The New York City Council adopted a new law that adds to the landlord impetus to shift rising electricity bills to tenants through submetering. The new law encompasses large commercial tenants, such as street-level businesses in residential apartment buildings. The new City legislation defines its coverage as follows:
COVERED BUILDING. As it appears in the records of the department of finance:(i) a building that exceeds 50,000 gross square feet (4645 m 2 ), (ii) two or more buildings on the same tax lot that together exceed 100,000 gross square feet (9290 m 2 ), or (iii)two or more buildings held in the condominium form of ownership that are governed by the same board of managers and that together exceed 100,000 gross square feet (9290 m2).
Most large New York City apartment buildings would exceed the 50,000 gross square foot threshold in the law.
The only specific exemption from the “covered” buildings in the law is for real property classified as “class one pursuant to subdivision one of section 1802 of the real property tax law.” That law defines “class one” as one, two and three-family residential real property.
Thus, large apartment buildings are “covered” by the new law. A further provision, however, gives a reprieve to residential tenants in covered apartment buildings, because the law goes on to exempt residential tenants who reside in buildings that are “covered” by the new law:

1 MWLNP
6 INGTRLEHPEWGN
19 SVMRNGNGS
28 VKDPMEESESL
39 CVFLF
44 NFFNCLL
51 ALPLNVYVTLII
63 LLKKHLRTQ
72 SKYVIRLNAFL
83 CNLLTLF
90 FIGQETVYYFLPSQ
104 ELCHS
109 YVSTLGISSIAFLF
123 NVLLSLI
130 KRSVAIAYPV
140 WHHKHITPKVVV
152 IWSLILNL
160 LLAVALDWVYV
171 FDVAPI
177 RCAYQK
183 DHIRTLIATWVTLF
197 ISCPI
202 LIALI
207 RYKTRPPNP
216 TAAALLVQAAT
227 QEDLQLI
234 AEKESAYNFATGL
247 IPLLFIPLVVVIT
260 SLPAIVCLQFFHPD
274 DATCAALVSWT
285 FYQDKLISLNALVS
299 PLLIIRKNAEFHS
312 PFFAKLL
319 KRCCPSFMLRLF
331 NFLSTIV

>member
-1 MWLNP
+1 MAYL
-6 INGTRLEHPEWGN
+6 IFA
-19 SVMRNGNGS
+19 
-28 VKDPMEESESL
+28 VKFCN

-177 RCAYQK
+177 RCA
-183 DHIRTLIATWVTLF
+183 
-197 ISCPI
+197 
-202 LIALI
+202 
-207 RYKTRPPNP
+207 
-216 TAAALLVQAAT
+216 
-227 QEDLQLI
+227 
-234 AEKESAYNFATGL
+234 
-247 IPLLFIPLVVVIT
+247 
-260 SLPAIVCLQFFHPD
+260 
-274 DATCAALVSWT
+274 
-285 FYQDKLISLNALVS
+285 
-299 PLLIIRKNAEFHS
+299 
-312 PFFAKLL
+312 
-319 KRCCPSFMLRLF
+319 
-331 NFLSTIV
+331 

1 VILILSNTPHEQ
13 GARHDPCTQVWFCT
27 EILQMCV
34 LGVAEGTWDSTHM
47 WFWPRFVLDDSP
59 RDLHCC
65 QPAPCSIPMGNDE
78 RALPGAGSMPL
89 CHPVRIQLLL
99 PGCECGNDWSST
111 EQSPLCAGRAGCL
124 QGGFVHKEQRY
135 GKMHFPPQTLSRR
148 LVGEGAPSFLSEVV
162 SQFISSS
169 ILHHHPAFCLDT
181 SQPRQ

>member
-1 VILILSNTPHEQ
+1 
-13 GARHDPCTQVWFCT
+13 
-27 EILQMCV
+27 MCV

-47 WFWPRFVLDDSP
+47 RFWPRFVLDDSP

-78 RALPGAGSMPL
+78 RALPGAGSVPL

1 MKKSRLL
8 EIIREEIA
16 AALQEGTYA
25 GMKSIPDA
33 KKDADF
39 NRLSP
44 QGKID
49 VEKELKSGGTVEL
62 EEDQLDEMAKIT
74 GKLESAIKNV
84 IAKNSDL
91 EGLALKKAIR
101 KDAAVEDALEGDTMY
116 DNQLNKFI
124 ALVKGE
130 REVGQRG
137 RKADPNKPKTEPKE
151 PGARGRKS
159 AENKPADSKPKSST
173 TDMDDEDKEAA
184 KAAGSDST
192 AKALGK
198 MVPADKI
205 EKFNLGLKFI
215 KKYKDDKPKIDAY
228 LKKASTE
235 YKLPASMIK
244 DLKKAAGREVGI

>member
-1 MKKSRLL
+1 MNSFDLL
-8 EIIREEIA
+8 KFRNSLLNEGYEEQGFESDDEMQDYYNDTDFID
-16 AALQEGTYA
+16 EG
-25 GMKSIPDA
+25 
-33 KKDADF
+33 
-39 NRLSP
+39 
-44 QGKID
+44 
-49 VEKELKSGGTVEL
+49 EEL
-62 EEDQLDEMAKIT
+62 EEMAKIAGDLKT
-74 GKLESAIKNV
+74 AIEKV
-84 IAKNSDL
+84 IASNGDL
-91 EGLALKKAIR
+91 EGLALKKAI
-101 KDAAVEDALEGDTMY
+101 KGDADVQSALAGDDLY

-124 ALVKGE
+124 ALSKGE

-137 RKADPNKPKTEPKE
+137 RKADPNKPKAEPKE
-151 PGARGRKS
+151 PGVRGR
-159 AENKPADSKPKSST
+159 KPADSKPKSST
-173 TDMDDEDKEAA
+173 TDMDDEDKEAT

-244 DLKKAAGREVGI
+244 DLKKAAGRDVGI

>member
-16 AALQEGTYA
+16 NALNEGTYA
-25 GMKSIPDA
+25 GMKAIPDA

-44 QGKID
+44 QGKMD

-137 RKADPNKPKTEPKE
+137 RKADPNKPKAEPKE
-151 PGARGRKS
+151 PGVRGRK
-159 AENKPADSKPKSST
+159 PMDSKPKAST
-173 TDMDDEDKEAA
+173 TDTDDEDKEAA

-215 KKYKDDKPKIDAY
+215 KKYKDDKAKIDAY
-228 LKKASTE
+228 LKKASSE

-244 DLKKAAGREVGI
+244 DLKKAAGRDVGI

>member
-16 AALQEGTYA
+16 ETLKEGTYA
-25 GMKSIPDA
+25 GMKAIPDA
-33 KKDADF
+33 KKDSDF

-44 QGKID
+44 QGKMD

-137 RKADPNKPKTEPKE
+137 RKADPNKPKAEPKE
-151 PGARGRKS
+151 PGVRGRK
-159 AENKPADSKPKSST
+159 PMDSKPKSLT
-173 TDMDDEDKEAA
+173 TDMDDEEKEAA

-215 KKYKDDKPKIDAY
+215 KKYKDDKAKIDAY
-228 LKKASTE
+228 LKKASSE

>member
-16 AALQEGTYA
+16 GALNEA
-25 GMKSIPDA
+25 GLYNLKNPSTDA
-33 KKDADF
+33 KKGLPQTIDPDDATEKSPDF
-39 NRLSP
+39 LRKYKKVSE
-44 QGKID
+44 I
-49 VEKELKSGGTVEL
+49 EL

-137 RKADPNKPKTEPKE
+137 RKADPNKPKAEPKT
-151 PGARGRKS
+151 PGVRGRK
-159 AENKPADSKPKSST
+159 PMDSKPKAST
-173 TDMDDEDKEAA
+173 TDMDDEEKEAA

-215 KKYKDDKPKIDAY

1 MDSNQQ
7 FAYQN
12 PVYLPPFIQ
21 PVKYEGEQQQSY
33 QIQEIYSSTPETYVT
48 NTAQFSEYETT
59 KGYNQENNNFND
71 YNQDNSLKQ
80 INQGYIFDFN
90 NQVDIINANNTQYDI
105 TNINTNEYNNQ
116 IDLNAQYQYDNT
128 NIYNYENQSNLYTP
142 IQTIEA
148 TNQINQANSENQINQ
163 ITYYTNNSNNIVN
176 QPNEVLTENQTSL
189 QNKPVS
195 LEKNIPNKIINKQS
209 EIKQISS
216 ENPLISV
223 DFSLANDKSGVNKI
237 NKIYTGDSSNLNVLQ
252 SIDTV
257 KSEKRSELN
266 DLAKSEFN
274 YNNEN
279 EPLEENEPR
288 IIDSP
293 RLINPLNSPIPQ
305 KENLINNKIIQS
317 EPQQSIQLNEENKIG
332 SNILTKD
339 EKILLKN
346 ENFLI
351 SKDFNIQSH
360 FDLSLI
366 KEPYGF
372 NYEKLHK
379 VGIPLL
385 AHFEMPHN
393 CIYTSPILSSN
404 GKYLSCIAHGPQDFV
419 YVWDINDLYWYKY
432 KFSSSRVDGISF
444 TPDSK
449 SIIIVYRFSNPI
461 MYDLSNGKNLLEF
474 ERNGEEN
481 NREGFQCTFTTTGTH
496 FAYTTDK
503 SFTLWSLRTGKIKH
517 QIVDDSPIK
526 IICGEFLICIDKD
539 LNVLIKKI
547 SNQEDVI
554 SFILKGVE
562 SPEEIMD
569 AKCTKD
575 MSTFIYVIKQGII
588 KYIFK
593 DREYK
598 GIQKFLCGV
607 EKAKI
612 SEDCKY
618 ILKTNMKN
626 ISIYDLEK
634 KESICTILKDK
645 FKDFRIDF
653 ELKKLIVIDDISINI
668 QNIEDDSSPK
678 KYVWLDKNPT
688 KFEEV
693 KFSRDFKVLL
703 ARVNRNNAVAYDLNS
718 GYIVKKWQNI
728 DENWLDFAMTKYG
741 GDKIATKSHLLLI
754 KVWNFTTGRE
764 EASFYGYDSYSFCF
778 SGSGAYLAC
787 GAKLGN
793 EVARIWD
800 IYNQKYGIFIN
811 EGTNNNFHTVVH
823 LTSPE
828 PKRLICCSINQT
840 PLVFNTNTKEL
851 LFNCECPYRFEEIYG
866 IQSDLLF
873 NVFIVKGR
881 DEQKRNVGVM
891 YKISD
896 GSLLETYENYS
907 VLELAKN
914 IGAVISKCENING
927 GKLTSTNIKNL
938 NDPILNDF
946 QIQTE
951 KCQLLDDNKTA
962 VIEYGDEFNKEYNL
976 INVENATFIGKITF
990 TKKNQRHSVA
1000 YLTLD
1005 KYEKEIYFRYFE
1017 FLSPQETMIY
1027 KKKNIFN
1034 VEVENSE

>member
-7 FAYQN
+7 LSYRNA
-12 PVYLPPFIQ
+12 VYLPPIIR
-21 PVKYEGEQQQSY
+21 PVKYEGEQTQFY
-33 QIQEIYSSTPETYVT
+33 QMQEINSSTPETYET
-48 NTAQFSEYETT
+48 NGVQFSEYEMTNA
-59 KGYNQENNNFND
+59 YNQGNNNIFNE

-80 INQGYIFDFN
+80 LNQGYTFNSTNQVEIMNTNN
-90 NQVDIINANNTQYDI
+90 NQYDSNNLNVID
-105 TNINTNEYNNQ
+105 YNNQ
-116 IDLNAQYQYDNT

COVERED TENANT SPACE. (i) A tenant space larger than 10,000 gross square feet (929 m 2 ) on one or more floors of a covered building let or sublet to the same person, or (ii) a floor of a covered buildinglarger than 10,000 gross square feet (929 m 2 ) consistingof tenant spaces let or sublet to two or more different persons.
Exception: The term “covered tenant space” shall not include dwelling units classified in occupancy group R-2 or R-3.
Under the New York City Housing Code, occupancy groups R-2 and R-3 include residential tenants living in apartment buildings so they are not required to be submetered by the new law.
When we initially looked at the new law, we saw that apartment buildings are “covered” buildings, but did not immediately notice the further exemption of residential tenant space within “covered” apartment buildings.
Thus, contrary to an earlier version of this post, residential tenants are not required to be submetered under the new law.
Commercial tenants in “covered” buildings with more than 10,000 square feet of space will eventually have to deal with their landlords for measured electric service in the future under the new law. If their experience proves to be anything similar to that of residential tenants, they may wish they had direct utility service from Con Edison.
With the cost of inefficient structures and HVAC systems growing as electricity prices rise, and with growing public concern about the environment, submetering is promoted as a “green” policy, and even better, a private market solution requiring no direct public expenditures.
an initiative to submeter apartments and commercial spaces would make everyone aware of their energy use and accountable for it directly, thereby encouraging behavioral energy conservation.
Betty Cremmins, Building Sustainability for PlaNYC, Carnegie Council, Dec. 8, 2009.